It was actually a kind of sad ending to an exciting first day of the construction project. It had to do with non-human animal parents and the care they show for their babies.
Let's start with the bees. We've had carpenter bees living in the trellis for a while now, in two separate nests. They're big, loud buzzy bees that look kind of scary, but really aren't harmful. They burrow into dead wood, making tunnels and little rooms where their babies develop. Each little compartment houses one baby, and each compartment is walled off from the next by a bit of mulched up sawdust the parents make. What's interesting is that the baby furthest down the line develops first, and then has to wait til his siblings develop and leave the nest before he can go. Sounds like in this family, you wouldn't want to be the first born.
Since the trellis came down yesterday, the momma bees were wondering what happened to their homes. All day long, they were flying around about where their trellis home should be. Toward the end of the day, but before dusk, I could see that the parent bees were starting to explore the pile of wood that used to be the trellis. They're getting close, I thought to myself.
This morning, I went out back to check things out, and saw the black, fuzzy momma bee stuffed up into her nest. Seems that she found her babies and her home. What's sad is that once that pile of old lumber is carted off to the dumpster, she's going to lose them again.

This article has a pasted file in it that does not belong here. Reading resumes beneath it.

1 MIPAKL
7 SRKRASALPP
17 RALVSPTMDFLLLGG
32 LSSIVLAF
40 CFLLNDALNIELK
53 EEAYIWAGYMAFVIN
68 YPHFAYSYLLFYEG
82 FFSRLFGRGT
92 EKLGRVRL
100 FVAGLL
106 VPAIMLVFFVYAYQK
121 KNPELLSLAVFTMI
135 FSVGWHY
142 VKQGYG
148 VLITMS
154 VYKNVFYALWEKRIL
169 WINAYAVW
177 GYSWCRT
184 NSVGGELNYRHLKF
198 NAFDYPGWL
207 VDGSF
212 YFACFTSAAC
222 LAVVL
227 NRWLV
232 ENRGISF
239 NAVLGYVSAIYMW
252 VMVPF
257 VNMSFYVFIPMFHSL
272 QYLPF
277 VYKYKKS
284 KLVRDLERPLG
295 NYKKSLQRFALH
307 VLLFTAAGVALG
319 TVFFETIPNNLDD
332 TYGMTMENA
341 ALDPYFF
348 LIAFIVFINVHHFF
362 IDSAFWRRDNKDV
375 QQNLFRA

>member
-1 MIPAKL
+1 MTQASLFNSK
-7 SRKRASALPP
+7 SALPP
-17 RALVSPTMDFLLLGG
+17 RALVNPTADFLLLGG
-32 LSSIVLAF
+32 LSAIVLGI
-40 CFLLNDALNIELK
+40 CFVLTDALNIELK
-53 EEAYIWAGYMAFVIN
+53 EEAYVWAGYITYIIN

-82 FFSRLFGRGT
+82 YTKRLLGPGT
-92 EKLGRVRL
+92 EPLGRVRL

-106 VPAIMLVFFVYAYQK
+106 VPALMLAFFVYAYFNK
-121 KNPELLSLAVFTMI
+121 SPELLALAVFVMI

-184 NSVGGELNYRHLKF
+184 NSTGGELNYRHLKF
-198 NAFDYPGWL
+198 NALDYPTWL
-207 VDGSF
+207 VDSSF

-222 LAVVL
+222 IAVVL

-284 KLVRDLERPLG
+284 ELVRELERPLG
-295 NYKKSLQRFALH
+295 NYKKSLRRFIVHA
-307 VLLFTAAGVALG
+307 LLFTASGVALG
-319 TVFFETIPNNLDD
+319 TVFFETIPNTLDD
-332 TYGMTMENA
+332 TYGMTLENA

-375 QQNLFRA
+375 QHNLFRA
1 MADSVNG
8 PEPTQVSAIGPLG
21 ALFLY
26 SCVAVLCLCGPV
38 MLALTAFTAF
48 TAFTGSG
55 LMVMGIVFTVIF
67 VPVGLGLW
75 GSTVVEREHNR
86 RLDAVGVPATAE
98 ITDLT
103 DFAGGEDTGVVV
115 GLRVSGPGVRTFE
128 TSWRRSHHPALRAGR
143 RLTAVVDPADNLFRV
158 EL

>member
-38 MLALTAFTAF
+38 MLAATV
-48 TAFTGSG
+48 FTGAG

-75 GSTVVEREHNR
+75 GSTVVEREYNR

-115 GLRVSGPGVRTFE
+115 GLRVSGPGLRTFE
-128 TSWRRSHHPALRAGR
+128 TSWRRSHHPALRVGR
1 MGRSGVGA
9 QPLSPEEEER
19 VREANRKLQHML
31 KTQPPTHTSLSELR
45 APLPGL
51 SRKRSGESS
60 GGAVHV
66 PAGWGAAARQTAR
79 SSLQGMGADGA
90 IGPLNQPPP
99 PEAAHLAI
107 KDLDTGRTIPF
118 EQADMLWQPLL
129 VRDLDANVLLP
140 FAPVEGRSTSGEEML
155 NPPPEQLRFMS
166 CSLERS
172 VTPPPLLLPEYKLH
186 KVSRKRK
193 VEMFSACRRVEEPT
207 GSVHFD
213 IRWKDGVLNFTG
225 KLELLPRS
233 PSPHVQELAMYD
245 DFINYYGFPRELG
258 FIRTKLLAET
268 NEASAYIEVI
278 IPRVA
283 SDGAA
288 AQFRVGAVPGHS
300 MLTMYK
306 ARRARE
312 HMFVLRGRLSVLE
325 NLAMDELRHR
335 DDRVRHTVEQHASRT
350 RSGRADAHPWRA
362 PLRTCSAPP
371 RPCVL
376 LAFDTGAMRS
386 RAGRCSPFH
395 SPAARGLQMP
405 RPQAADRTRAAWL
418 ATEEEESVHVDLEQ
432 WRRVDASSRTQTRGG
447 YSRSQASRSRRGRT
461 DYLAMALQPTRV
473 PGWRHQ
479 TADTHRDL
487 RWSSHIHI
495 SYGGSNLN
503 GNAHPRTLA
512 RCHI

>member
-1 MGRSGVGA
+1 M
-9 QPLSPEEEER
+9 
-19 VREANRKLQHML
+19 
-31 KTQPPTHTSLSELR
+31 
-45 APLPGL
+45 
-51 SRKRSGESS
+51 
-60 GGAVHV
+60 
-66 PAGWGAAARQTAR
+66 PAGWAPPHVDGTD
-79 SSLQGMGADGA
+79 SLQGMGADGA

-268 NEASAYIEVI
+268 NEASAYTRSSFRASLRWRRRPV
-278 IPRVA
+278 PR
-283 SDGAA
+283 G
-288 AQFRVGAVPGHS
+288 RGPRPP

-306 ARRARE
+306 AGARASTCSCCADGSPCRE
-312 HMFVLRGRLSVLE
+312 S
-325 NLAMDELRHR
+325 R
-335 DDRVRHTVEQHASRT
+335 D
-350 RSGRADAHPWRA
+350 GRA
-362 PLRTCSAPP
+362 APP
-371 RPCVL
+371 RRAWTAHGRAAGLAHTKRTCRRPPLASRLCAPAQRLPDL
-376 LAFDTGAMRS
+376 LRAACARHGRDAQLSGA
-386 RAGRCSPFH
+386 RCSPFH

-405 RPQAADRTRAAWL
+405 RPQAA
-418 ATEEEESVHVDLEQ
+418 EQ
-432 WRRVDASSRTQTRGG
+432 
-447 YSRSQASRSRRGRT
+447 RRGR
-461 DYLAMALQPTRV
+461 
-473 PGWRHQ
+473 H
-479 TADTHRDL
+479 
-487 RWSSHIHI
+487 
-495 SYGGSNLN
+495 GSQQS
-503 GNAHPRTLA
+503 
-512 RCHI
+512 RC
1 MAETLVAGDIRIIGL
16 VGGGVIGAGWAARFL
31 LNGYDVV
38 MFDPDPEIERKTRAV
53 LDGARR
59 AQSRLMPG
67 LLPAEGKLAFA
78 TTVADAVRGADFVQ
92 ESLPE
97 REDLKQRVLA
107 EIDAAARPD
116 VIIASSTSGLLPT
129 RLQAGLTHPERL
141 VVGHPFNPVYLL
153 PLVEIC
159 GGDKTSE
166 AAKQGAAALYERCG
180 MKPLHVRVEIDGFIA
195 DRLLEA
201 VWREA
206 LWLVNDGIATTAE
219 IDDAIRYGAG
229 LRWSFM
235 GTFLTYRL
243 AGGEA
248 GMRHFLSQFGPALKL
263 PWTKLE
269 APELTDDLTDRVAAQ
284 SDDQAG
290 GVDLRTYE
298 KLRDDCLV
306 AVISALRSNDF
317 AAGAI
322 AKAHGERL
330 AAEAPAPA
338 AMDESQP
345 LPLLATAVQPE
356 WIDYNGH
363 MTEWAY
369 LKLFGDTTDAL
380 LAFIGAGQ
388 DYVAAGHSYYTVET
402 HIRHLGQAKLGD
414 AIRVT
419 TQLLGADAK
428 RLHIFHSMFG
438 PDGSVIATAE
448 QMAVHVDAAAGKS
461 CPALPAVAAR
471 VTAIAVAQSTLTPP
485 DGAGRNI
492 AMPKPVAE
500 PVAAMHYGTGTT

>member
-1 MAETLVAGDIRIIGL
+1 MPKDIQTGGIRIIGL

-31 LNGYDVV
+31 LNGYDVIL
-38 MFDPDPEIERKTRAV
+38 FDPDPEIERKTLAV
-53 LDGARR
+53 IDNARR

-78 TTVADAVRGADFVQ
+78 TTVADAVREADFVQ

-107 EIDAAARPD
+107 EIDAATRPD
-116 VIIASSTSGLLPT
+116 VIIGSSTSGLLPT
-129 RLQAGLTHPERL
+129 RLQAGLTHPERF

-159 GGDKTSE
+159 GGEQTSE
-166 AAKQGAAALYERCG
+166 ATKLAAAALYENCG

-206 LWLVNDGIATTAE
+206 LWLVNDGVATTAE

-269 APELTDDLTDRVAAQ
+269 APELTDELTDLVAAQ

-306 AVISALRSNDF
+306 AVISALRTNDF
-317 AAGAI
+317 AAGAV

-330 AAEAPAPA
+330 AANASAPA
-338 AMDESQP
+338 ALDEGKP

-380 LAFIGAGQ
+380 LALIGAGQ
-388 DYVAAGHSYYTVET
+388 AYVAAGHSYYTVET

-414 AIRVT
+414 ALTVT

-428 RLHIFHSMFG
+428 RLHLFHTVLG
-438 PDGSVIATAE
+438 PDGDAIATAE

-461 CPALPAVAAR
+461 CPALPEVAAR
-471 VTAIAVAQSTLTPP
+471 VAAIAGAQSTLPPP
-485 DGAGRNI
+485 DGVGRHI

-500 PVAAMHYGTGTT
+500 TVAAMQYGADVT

And now for the birds. At the end of the day, our General called to us from the backyard. He had found a baby bird on the ground, looking none too good, but still breathing. Its nest was in the tree limbs nearly directly above. We called the local wild animal rescue organization and from their phone recording learned that it's a myth that baby birds handled by humans will be abandoned by their mother. Best course of action would be to place it back in its nest, or leave it safe nearby and its parents will attend to it.
Well, the nest was beyond the reach of my ladder. We got a small cardboard box, lined it with dried grasses and left it near the spot where we found it. Momma and Daddy birds were chirping up a storm all around us. I went to check on the baby a couple of times during the evening, and the parents never left the yard. There was evidence they had visited the baby and made it more comfortable with additional padding, making it into a nest of sorts.
This morning, the baby was still there, still breathing, and moving around just a bit Baby had even pooped a couple times during the night, all a good sign. Since the workers would be arriving soon, I moved the box up onto the table, and soon the baby was even making some chirps of its own, again, a good sign.
Later in the morning, I got word that one of the workers (soccer player) was able to put the youngster back in its nest, where he also found the baby's sibling. I'm sure the parents are just too thrilled to have their baby back in the safety of their home.
Birds, bees, their babies; what a sight and scene to behold. And to help remember that we're all in this together.
UPDATE: This morning (01 August), we went out to check on the bird, and found it still. Our daughter's first real exposure to life lost.